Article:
Monday, August 18, 2014

Home and Away

 Since moving to China my sense of, and connection to the word and concept of home has shifted. It is a bit blurry, its boundaries and borders are less clear. In June I packed up and headed off solo, back to our home in Connecticut. The kids were not finished with school, but I needed to get back for a retreat with my yoga family. On the plane, I was more than happy for some time to myself, no one to look after but me, myself and I, a glass of champagne, my own personal screen for movie viewing, kind of blissful. When my journey ended I arrived at the midnight hour, finally, at my own long lost doorstep, ready for the comfort of my homecoming.

I fumbled around in my fatigue with the numbers on the lock box that were the final obstacle to crossing that sacred threshold. One last click and I was in! Despite having had a friend come by to turn on lights and open windows, when I walked in the air was heavy and stale, the space quiet and hollow, vacuous, dead. No life in it, but now I was here. I was home, or was I?  I decided this was just the jet lag, this let down, this dullness. I was thankful for the company of a beer left for me and  an episode of "Friends" on Nick at Night. These friends were as good as it was going to get at the moment, so I leaned back into the couch, right where I always sit, and allowed myself to become heavy, sink down.  I went to bed with my loneliness. My husband and kids were a world away, me in bed alone, and them at work and school. I slept an unsettled sleep, feeling simultaneously at home and away.

The next morning I shook off my dust and opened the blinds and drapes, windows and doors to the day. Two of my best girlfriends finally made their way over and a heart beat returned to that place. My breath returned to me. The world of home started to get back its color and flavor. Home can be a town, in a certain country, on a certain road, at a particular house number but it is the life and laughter of the people who gather there, who laugh and cry there, it is the human spark, the fire of family and friends that give it its life breath. I found my liveliness as well, as I reconnected to the outdoor space of our Connecticut home. It sits in a patch of woods with a brook running through it. In the summer it has an orchestra of birds, frogs and bugs singing, a beautiful soundtrack for life.

After a couple days landing there, I was off to visit friends, go on a fabulous yoga retreat and reconnect with my spiritual family and teachers. Amazing. When I made my way back once again to our house in the woods Stephen and the kids were there waiting, and yes, this time, it was home again. A house turned back into a home, full of hustle and bustle, music and cooking, laughter and arguing, all of it. All if it good, rich, and astoundingly beautiful.

The summer unfolded before us as we pursued a jam packed itinerary of going to different places to see family and friends, ultimately making a circle encompassing almost half of the continental United States. Each place we visited was like another homecoming because of all the beloved faces we beheld, precious time shared, catching up with all that had transpired in the last year, marveling at how kids had grown, hugs and kisses. In the end though it always ended in the same bittersweet way, every single time, more hugs and kisses and "I love you. See you soon.", every time a goodbye. Parting truly is such sweet sorrow.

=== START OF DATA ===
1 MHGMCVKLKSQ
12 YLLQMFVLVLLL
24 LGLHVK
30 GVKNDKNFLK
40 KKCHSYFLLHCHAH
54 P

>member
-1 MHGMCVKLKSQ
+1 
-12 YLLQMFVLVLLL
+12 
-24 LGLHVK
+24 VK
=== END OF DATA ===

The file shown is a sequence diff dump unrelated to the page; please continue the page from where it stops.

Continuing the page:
In the blink of the proverbial eye the time had escaped me and I was busy packing suitcases once again to go home. Funny, when I came to Connecticut I was coming home, and now, preparing for the return to China, going home. This expat experience has the unique quality of always being home and always being away, from one or the other. It is like straddling the globe, living in two worlds at once. Amazing and challenging, always a subtle feeling of displacement flavoring the big adventure.

We returned to Shanghai just over a week ago,and again I find I am stumbling around, I can't quite get the land underneath my feet. I feel a bit turned upside down and hollowed out. This too shall pass. I am beginning to reconnect with friends and getting my ducks in a row. My kids are back to school, activities are starting soon, my teaching will get organized, I will hit my stride. Right now there is a lingering longing for the other home. It will take a bit of time to resettle here. Another year of travel, learning and growing lies ahead, and my most important people are right here with me.

So what is home? Where is home? There is a reason why clichés get to be clichés and "home is where the heart is" holds so much truth. In a world where sometimes it seems home is all about square footage, zip codes, bells and whistles and keeping up with the Joneses, I have discovered that home, true home, lives in a different type of geography. Home is the landscape of love and devotion, the tender spaces that make life worth living, the world of relating and being, the infinite container that can hold all my best, my worst and every shade in between. Home is bird songs and lullabies, sleeping in and sleepless nights. Home is those you are with and those who you miss. Most of all home is the heart, my heart, connected to all the hearts that I carry with me every moment of every day whether that  particular moment feels like home or away.

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